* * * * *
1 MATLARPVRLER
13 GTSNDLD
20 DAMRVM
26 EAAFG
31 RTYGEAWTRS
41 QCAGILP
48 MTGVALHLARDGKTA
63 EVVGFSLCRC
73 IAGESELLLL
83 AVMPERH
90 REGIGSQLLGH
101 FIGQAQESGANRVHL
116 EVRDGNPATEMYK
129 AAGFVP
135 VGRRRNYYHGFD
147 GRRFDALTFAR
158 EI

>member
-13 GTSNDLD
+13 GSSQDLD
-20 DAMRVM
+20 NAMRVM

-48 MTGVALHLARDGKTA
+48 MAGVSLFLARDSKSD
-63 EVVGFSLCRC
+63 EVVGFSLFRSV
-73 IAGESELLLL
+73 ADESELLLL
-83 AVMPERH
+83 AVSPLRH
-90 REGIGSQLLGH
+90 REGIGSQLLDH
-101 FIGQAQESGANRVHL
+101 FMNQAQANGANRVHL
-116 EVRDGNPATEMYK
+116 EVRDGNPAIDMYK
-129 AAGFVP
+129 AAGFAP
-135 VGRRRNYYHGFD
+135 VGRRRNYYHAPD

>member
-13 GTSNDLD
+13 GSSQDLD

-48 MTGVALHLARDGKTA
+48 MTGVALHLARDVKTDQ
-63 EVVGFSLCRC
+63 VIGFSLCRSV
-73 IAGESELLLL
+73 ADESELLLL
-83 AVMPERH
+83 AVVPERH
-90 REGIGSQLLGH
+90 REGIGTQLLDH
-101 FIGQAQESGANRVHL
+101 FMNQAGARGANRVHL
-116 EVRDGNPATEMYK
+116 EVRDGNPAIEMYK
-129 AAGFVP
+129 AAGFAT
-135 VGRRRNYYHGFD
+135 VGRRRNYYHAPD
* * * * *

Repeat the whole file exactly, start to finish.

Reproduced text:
1 MATLARPVRLER
13 GTSNDLD
20 DAMRVM
26 EAAFG
31 RTYGEAWTRS
41 QCAGILP
48 MTGVALHLARDGKTA
63 EVVGFSLCRC
73 IAGESELLLL
83 AVMPERH
90 REGIGSQLLGH
101 FIGQAQESGANRVHL
116 EVRDGNPATEMYK
129 AAGFVP
135 VGRRRNYYHGFD
147 GRRFDALTFAR
158 EI

>member
-13 GTSNDLD
+13 GSSQDLD
-20 DAMRVM
+20 NAMRVM

-48 MTGVALHLARDGKTA
+48 MAGVSLFLARDSKSD
-63 EVVGFSLCRC
+63 EVVGFSLFRSV
-73 IAGESELLLL
+73 ADESELLLL
-83 AVMPERH
+83 AVSPLRH
-90 REGIGSQLLGH
+90 REGIGSQLLDH
-101 FIGQAQESGANRVHL
+101 FMNQAQANGANRVHL
-116 EVRDGNPATEMYK
+116 EVRDGNPAIDMYK
-129 AAGFVP
+129 AAGFAP
-135 VGRRRNYYHGFD
+135 VGRRRNYYHAPD

>member
-13 GTSNDLD
+13 GSSQDLD

-48 MTGVALHLARDGKTA
+48 MTGVALHLARDVKTDQ
-63 EVVGFSLCRC
+63 VIGFSLCRSV
-73 IAGESELLLL
+73 ADESELLLL
-83 AVMPERH
+83 AVVPERH
-90 REGIGSQLLGH
+90 REGIGTQLLDH
-101 FIGQAQESGANRVHL
+101 FMNQAGARGANRVHL
-116 EVRDGNPATEMYK
+116 EVRDGNPAIEMYK
-129 AAGFVP
+129 AAGFAT
-135 VGRRRNYYHGFD
+135 VGRRRNYYHAPD